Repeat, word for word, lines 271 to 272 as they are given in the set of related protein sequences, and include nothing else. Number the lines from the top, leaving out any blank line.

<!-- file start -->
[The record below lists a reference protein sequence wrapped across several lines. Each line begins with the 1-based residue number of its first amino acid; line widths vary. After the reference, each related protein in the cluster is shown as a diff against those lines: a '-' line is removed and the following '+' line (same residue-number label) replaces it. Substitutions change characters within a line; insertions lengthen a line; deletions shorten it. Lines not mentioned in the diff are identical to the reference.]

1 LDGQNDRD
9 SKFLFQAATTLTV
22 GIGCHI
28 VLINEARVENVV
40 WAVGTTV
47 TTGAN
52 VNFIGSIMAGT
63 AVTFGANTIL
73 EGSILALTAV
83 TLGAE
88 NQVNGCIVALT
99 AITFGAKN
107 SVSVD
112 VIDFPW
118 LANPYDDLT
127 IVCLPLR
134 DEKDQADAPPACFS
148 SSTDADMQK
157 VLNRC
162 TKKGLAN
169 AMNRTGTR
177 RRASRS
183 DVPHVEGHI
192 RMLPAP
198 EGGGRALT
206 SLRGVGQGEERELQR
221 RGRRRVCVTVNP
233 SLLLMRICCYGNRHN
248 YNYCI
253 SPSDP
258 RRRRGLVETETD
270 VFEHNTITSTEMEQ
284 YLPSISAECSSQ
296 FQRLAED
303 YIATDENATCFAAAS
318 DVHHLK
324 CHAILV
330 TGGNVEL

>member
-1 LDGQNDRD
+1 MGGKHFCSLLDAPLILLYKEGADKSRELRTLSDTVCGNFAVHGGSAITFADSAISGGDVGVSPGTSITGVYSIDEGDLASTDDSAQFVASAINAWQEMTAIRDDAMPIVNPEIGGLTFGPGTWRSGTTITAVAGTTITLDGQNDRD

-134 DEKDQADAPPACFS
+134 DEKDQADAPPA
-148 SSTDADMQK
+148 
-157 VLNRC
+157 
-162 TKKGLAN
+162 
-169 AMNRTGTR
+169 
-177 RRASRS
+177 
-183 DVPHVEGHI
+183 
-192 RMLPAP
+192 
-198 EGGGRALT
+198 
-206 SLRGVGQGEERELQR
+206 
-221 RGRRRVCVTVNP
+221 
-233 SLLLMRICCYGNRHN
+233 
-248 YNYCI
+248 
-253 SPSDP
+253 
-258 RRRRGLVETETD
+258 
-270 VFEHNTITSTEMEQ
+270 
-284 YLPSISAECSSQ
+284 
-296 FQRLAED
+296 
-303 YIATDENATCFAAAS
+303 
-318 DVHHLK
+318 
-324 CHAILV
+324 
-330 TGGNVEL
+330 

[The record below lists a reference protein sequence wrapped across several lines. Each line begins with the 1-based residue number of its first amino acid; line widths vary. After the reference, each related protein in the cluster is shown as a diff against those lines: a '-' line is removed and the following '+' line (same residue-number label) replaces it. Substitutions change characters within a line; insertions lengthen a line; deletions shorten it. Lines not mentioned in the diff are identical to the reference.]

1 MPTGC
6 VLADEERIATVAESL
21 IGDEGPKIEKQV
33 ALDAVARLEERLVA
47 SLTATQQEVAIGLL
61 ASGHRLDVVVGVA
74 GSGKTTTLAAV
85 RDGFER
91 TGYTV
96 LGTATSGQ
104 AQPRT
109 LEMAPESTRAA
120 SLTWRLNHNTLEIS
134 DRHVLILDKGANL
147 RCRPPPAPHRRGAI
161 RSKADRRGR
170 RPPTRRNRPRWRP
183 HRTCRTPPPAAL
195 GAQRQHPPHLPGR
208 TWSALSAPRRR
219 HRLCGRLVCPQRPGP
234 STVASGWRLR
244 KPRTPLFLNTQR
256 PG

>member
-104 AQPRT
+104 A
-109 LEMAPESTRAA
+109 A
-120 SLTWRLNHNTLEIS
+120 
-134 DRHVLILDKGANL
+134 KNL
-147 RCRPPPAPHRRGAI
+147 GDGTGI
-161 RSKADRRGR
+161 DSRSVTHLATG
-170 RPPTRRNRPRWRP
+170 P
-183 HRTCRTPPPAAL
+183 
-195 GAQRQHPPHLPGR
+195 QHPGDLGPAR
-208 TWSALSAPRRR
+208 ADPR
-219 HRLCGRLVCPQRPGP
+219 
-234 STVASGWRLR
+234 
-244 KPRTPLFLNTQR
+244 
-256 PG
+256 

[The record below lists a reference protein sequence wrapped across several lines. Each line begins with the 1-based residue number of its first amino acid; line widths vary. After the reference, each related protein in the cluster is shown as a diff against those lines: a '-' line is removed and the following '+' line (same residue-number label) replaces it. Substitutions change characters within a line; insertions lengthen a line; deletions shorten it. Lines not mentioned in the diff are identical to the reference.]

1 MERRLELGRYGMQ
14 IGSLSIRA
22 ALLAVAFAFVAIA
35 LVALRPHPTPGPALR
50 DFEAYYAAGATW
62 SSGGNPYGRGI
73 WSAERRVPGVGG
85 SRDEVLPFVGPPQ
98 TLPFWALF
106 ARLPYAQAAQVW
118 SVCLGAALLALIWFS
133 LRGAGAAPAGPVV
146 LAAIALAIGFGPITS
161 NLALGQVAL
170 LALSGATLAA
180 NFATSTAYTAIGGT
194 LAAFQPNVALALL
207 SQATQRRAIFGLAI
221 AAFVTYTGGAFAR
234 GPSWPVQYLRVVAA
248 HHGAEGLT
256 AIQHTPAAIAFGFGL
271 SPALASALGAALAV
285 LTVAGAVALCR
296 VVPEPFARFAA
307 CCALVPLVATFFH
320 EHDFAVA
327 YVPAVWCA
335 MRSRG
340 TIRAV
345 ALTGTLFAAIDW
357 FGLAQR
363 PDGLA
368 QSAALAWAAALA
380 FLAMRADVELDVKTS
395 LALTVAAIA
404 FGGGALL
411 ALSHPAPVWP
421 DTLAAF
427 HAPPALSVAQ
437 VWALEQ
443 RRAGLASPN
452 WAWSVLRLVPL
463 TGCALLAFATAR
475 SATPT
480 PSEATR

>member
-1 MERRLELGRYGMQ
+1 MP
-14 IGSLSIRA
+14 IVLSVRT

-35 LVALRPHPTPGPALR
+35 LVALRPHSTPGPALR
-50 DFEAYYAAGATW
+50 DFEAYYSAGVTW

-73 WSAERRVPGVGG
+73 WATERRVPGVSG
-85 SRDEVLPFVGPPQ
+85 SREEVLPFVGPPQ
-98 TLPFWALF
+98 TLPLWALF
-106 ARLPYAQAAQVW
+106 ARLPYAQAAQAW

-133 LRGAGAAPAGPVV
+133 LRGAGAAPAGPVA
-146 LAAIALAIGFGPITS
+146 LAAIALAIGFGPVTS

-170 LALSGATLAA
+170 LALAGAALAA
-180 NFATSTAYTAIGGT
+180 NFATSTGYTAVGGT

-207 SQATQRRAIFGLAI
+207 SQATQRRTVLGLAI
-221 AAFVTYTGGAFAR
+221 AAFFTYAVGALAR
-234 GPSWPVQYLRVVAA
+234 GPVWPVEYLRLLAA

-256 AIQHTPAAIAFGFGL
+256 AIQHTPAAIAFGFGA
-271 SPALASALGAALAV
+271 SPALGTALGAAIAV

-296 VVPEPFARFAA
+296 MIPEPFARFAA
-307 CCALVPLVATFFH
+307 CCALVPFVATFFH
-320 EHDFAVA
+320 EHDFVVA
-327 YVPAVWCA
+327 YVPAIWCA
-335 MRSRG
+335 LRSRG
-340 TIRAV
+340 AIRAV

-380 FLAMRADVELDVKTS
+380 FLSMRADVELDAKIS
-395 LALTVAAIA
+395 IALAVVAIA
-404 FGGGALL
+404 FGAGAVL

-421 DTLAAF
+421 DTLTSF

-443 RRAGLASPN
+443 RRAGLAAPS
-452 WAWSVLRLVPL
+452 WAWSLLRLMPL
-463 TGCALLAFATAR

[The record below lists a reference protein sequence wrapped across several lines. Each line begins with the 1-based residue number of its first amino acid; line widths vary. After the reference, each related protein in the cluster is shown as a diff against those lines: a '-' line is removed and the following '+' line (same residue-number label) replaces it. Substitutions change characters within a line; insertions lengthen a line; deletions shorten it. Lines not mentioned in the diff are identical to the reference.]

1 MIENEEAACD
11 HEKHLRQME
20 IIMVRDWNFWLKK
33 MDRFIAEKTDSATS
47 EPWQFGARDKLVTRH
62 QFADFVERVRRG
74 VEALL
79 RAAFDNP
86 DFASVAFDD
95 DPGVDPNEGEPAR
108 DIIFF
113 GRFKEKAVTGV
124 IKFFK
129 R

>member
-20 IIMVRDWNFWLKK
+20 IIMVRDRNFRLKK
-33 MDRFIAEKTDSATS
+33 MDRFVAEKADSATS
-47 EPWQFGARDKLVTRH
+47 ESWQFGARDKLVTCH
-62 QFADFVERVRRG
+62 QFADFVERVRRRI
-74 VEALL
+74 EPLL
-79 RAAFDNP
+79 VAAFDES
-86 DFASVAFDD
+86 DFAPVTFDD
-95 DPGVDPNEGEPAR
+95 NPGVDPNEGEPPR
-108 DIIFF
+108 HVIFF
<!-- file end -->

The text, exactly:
+62 QFADFVERVRRRI
-74 VEALL